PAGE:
“Every maternity patient, at the time of pre-admission, shall receive complete information from an admitting hospital on its annual rate of primary caesarian sections, annual rate of repeat caesarian sections, annual rate of total caesarian sections, annual percentage of women who have had a caesarian section who have had a subsequent successful vaginal birth, annual percentage of deliveries in birthing rooms and labor-delivery-recovery or labor-delivery-recovery-postpartum rooms, annual percentage of deliveries by certified nurse-midwives, annual percentage which were continuously externally monitored only, annual percentage which were continuously internally monitored only, annual percentage which were monitored both internally and externally, annual percentages utilizing intravenous, inductions, augmentation, forceps, episiotomies, spinals, epidurals and general anesthesia, and its annual percentage of women breast-feeding upon discharge from said hospital.”

    Regarding the uncontroversial stuff, why make into law that which MDs and hospitals should be doing anyway? (A: because at some point there was at least a perception, voiced loudly enough to be heard by a politician, that MDs or hospitals were not doing them; or, in the case of the maternity stuff, a substantial anti-”medicalization” culture out there that has made huge inroads into public perceptions of modern labor and delivery practices–Storkdok?). Whether we agree with each particular or not, a good argument can be made that they are all examples of inappropriate “intrusion[s] by the state into the doctor-patient relationship.” Yet if I were a patient who felt he’d been wronged by whatever events led to such laws, I might just lobby for legislative remedies, too. Such is the messy nature of our democracy, but Winston Churchill’s words still ring true.

    Second: for the record, I am one who considers abortion to be morally neutral, other than that its prevention by contraception is preferred because it is less costly and probably slightly safer. The unfettered availability of abortion is certainly a moral good. On the other hand (here comes messy democracy again), Roe v. Wade was, in my opinion, a regrettable and wrong decision. Why? In short, because there ain’t no way to wring that “right” out of the US constitution, and in a democracy I must respect, to a point, others’ beliefs. It shoulda been done by popular vote, just as it was in the process of being done at the time (already legal in NY and maybe one of two others, and Canada I believe; most “blue” states would have followed soon, arrangements could have been made for transportation from red states—think: Ireland), and we would have avoided two generations of Roe v Wade-related right-wing mania, including murders of MDs and probably a lot more crap, maybe even the whole rise of the Robertson-Falwell Religious Right cabal, who knows? I won’t respond to angry objections; I know them already and I’ll admit they have some validity. But I’ll make one more point, for those who don’t understand US politics: the religious right is far more angry about legal abortion having been forced upon every state in the country by non-legislative fiat than it is about abortion per se. Democracy is messy.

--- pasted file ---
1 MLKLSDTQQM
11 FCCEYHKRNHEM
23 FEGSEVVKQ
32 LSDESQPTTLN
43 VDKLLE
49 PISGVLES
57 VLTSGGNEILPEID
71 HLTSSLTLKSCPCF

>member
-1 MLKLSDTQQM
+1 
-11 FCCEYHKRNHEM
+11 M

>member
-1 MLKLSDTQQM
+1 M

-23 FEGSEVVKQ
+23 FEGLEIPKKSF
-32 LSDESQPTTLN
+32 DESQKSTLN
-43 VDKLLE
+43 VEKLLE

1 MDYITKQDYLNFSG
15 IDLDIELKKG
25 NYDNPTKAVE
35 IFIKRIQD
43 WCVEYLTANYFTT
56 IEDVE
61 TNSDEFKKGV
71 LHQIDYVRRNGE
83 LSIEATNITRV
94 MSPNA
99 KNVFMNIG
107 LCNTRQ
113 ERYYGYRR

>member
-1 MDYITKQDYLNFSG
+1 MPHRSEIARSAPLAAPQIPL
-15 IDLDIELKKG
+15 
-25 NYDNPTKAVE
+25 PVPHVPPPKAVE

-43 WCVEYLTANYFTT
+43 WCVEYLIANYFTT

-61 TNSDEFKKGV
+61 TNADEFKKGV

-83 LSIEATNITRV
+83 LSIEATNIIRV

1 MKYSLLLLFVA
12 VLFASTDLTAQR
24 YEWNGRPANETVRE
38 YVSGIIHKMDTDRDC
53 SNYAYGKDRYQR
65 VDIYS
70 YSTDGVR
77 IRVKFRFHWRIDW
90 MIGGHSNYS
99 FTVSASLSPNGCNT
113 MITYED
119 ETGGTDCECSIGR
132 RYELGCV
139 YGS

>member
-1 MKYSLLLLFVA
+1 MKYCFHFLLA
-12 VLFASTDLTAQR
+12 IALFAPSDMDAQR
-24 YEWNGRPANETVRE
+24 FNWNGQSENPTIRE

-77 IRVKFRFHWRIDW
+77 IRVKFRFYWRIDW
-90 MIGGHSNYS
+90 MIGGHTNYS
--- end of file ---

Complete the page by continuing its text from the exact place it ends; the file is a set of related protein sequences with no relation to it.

6. DLC says:

    Uh, okay. so Doctor has to actually read all that stuff ?
    I have to agree with Bald Ape’s idea. “Here, borrow my mp3 player for a few minutes while I read some meaningless drivel into this oxygen mask. “

  7. weing says:

    Can a doctor just make a recording and play it for the patient?

  8. tarran says:

    I would argue that this sort of thing is inevitable in the U.S. In republics with representative legislatures, as opposed to democracies, the law is often a case of a vocal minority forcing its will on a largely disinterested majority via the mechanism of having 50% + 1 individual legislators to support it.

    I don’t think one can make a case that this law is unconstitutional. State legislatures are granted wide latitude in regulating medicine. The notion of requiring doctors to inform patients of certain options prior to performing a procedure has, I believe, been challenged in U.S. state courts and under the federal system and not been struck down.

    One could argue, as I do, that the law has no business telling doctors how to practice medicine at all (and yes, I would do away with state licensing of doctors if I had my druthers). Once one accepts that legislators have the legitimate power to tell doctors how to do their business, then one has a difficult time making the case that one set of regulations are within the power of legislators while a similar set of regulations are outside their power.

    To make a consistent, principled, system of law that does not allow this sort of malarky, one must take the state out of the business of regulating medicine (although one does need a system of torts to hold doctors responsible for injuries they cause though obvious or blatant malpractice).

    Incidentally, Churchill’s famous line about Democracy had, I think, more to do with his power as a demagogue and the adroit way he used the masses to acquire power than any insight. I agree wholeheartedly with the conclusion of this article: